Sure, I could easily add two other FNM albums if I was going on pure favorites, but this is one, in my eyes, that really deserves to be on the list - musically it's all over the map, lyrically it's pure genius. Best song: A Small Victory, of course.
  3. Guns n Roses - Appetite for Destruction (1987)
    Rock and roll orgasm, from start to finish. Best song: Mr. Brownstone
  4. Fear Factory - Obsolete (1998)
    Yes, this would only be on my list. This concept album (man v. machine) is not only a story, but a work of aural art. Best song: Ressurection
  5. Soundgarden - Superunkown (1994)
    Almost put Badmotorfinger, but I think that Superuknown carries so much more weight as a whole and shows off Cornell's voice in a way that the screechings (sexy as hell, still) on Badmotorfinger didn't. Best song: Limo Wreck
  6. Nine Inch Nails - Downward Spiral (1994)
    I love Pretty Hate Machine to death, but musically, DS blows it away. There is so much woven into this album that you may hear or understand things about years after first listening to it. Best song: Reptile
  7. Nick Cave - Boatmans Call (1997)
    Every damn song is great. Never have I listened to an album with such a range of emotions on top of such stirring music. It's gorgeous, it's morose, it's beautiful, it's hope and despair and a thousand tales of love wrapped together. Best song: (Are You) The One I've Been Waiting For?
  8. Weezer - Blue Album (1994)
    If I had to take only two albums to a desert island with me, this would be the one I choose without even giving it a second thought. I could not live without this album. Best song: Only in Dreams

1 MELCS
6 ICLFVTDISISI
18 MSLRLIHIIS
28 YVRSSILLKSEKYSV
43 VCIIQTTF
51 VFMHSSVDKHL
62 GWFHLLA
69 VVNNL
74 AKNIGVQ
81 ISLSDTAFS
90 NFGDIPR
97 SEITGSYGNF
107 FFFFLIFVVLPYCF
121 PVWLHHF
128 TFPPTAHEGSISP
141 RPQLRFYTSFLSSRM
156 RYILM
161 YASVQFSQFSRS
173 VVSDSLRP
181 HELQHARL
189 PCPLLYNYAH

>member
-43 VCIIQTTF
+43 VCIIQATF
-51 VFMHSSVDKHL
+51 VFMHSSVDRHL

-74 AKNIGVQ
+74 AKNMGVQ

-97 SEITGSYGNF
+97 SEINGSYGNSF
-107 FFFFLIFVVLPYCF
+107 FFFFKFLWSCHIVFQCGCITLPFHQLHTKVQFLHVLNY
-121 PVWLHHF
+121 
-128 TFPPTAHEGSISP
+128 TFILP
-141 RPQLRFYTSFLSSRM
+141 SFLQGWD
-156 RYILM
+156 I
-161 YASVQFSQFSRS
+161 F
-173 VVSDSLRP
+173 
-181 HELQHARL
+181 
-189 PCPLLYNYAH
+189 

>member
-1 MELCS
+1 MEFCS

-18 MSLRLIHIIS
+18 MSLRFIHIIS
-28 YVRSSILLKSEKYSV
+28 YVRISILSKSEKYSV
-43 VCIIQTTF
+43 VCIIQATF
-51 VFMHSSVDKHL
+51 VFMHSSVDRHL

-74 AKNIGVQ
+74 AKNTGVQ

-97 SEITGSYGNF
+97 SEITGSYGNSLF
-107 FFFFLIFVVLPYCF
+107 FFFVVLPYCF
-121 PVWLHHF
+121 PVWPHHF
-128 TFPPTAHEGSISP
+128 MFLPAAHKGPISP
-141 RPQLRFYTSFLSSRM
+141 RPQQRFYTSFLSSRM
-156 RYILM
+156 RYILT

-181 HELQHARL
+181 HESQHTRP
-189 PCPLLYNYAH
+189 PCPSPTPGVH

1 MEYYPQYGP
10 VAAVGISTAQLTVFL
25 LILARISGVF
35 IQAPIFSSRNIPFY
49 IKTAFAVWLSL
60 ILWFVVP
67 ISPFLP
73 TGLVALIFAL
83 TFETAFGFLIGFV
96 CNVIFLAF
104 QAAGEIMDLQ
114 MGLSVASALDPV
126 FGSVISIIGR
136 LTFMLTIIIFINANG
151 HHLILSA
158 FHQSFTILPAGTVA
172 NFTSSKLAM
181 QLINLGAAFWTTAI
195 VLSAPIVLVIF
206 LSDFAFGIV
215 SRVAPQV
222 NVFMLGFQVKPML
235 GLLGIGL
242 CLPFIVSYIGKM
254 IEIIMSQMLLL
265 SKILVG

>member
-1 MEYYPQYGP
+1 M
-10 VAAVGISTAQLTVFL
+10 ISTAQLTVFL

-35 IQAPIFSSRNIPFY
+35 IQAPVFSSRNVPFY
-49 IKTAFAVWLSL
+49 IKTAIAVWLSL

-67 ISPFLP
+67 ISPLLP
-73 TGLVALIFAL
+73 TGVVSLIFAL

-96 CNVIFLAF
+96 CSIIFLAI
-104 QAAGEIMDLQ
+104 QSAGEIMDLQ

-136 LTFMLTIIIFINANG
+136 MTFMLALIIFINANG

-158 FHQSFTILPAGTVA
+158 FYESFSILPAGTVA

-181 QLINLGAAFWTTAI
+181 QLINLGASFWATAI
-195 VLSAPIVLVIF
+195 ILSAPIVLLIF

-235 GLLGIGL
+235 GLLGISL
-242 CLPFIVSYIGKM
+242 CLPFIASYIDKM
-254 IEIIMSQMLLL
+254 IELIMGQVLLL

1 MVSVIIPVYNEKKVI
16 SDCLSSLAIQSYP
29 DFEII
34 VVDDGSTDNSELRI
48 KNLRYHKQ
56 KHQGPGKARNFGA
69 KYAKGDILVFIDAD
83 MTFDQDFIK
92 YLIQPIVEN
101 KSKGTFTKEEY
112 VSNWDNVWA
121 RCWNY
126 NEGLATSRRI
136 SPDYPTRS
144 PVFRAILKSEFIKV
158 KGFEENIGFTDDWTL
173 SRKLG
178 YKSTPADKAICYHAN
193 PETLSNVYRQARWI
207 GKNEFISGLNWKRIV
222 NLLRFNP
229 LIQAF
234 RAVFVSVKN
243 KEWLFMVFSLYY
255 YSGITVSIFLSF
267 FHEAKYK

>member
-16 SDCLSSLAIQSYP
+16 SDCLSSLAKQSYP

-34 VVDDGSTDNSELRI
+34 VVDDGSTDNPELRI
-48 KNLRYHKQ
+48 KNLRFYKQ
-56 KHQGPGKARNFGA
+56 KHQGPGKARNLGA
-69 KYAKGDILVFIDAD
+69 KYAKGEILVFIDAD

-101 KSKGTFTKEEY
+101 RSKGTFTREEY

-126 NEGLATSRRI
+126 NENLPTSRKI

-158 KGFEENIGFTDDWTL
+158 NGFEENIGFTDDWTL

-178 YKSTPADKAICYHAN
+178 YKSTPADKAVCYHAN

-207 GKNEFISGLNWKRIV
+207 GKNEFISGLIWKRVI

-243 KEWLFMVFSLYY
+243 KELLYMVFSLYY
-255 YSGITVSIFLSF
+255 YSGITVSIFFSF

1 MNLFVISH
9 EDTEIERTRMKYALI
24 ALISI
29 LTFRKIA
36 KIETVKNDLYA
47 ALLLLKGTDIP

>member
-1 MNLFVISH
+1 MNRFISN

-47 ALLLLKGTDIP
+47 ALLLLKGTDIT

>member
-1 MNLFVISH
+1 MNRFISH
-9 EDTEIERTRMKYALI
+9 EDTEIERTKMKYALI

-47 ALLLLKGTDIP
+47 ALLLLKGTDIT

9. Hole - Live Through This
    I don't care what you think about Courtney, this album is brilliantly exectuted. Best song: Violet
  10. Brand New - Deja Entendu (2003)
    So you never heard of them. I have, and this album makes me believe that rock bands can still write beautiful, poetic songs. Best song: Play Crack the Sky
  11. Mr. Bungle - California (1999)
    A beautiful, harrowing trip through dozens of musical genres, lyrics that will make your brain ache and a voice to die for. What more could you want? Best song: Retrovertigo.
  12. Smashing Pumpkins - Siamese Dream (1993)
    Cherub Rock, Disarm, Silverfuck, and one of the greatest songs ever written, Mayonaise. A heartbreaking work of staggering genius, so to speak, before Billy Corgan lost his shit.
  13. Pearl Jam - Ten (1991)
    What an incredible debut album. I had such high hopes for them. But they started with a "ten" and went progressively downhill since. This album, however, is nothing short of amazing. For the rest of my life, every time I sing that line in Black (you know which one I mean), I will have to choke back tears. That, my friends, is great music.
  14. Tool - Aenima (1996)